Making a checklist app for Android
“I’ll remember that,” you tell yourself as your friend tells you his birthday, or your professor makes note of a theorem that will be on the final exam. Possibly it’s just me, but nine out of ten times I tell myself that I won’t forget something, I will not be able to recall it within a week.
And when I realize that I forget something, I’ll tell myself that next time something I want to remember happens, I will write it down. The problem? I’ll forget my forgetting. Indeed, I think that the main reason forgetfulness is such a difficult yet universal problem is that we simply forget the experience of forgetting.
So I decided to write a phone app to help me with remember the things I want to remember. But more on that later. Since I hadn’t written any substantial app before, I decided to start with something basic to understand the process: a simple todo app.
Recently Google has stopped actively developing the Eclipse ADT, deciding that Android Studio is the way to go. After downloading and installing the package (via the AUR for example), you’re ready to roll. To make a simple checklist todo app, we’ll need just a couple of components to handle different parts of the application:
- An interface for adding, modifying, and marking items on a particular list.
- A way to switch from one list to another, or to create a new list.
For this particular example, we’ll use a navigation bar to implement the second functionality, and a regular old ListView to do the first.
Conveniently, Android Studio will do half the work for us if we select to
create a new project with a Navigation Drawer Activity:
Now, right off the bat, we can run the application on a connected Android
device or emulator. Here’s how that looks on my Android 4.4 Moto X. (you can
browse the code
As you can see, a simple structure has been given to us, and all we have to do
is fill out the functionality. First, we’ll add a ListView to the main
fragment’s layout (
fragment_main_todo.xml) using the design window in the
Digression: Activities vs. Fragments
You may be wondering what a fragment layout is, and how it’s different from an activity. If you’re not wondering or already know, feel free to skip to the next part.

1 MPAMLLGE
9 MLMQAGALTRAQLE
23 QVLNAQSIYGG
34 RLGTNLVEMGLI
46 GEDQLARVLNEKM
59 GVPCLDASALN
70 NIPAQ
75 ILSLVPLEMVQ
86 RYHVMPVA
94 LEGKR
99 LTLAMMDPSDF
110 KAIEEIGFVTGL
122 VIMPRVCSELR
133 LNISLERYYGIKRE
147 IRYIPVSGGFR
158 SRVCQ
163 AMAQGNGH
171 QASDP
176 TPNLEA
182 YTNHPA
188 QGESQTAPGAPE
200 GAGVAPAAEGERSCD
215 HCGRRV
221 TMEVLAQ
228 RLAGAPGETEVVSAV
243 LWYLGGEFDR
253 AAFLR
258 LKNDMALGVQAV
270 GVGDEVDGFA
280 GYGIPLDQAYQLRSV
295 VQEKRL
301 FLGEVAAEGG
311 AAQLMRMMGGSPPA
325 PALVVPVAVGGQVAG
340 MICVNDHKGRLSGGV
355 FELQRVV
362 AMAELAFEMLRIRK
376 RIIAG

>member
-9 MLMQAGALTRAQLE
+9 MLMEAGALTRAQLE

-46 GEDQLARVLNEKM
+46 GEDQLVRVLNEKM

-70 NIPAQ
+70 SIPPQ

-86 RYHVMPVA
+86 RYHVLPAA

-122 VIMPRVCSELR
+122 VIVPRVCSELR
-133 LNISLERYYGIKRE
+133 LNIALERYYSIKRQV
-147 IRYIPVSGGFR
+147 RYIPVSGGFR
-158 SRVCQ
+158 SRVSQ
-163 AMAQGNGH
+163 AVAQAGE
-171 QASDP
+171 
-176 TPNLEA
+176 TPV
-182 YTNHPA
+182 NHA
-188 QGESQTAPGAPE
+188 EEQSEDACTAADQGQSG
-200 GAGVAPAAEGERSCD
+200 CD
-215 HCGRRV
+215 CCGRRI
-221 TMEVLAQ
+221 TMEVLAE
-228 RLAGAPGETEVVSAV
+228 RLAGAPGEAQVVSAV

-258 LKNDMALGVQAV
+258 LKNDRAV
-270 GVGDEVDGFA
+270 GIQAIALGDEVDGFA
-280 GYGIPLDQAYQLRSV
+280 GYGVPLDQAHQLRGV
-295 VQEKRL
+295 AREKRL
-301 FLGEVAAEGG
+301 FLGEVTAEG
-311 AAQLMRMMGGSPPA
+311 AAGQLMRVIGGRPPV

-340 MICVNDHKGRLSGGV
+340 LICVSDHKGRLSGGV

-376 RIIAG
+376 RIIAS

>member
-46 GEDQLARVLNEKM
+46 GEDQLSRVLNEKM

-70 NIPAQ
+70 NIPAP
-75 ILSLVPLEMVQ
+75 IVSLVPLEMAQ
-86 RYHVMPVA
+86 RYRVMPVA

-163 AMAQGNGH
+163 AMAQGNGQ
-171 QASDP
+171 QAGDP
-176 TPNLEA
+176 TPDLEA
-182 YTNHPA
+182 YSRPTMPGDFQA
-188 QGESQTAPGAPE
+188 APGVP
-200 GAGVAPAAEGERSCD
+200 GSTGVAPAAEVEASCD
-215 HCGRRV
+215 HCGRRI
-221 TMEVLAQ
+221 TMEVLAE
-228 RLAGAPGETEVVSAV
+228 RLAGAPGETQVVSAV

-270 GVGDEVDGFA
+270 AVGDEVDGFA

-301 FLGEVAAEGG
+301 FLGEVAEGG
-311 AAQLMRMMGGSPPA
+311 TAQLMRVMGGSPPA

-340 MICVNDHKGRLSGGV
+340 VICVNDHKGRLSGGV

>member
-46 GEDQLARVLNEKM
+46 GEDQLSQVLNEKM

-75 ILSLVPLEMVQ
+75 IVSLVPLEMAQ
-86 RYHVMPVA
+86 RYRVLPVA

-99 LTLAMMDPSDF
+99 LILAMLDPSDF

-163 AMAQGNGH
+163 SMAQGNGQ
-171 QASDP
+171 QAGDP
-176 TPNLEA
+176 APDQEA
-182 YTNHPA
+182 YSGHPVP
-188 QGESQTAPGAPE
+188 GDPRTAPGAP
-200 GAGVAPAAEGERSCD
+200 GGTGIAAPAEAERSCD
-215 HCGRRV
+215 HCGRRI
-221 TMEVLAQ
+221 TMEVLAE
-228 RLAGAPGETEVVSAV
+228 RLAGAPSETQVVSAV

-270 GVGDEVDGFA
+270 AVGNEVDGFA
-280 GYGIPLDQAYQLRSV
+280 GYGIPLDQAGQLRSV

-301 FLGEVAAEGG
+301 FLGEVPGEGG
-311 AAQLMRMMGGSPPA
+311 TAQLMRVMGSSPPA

An activity was originally, at a high level, a single screen in an application, meaning that one activity can have focus at a time. However, as tablets entered the market and more people began using them, Android developers realized that this idea of discrete activities was restricting. Something that would best take two screens on a phone may make better use of a tablet by showing them side by side. The typical example is a news reader, with a list of articles and a view for the selected article.
This issue is what fragments address. Fragments represent not an entire screen, but a single behavior in an application. Activities manage fragments, and fragments can be reused across different activities. For example, if you set up a pull-out navigation bar as a fragment, all the activities in your application can easily add it.
Adapters and Lists
ListViews are very complicated widgets (watch World of
ListView). They are best at
displaying large amounts of repetitive data. To turn data into Views that can
be displayed, they can take an
Why call it an adapter? These things adapt a potentially very large set of
data to a small number of views that can be displayed at once on the screen.
ListView is kind enough to handle most of the details, such as measuring views
to fit the screen and recycling views to keep the UI snappy. All we have to do
to make an Adapter is to implement the
getView method. To keep things simple,
we’ll store the todo items in a List and subclass the built-in
which turns an array or list of objects into
widgets. We’ll still be using TextViews as well, but our items each have two
states: completed and incomplete, which we’ll want to reflect in the views.
Here’s the code:
Nice and simple. Note that
TodoItem is simply a wrapper for
Boolean> to indicate the item’s name and completion status.
markIncomplete are small methods that make changes to the style of the passed
in View to distinguish their status.
Here’s the final app:
The code’s on Github, feel free to look at it and take anything that’s useful. I might post a follow-up that goes into other details, such as the lifecycle graph.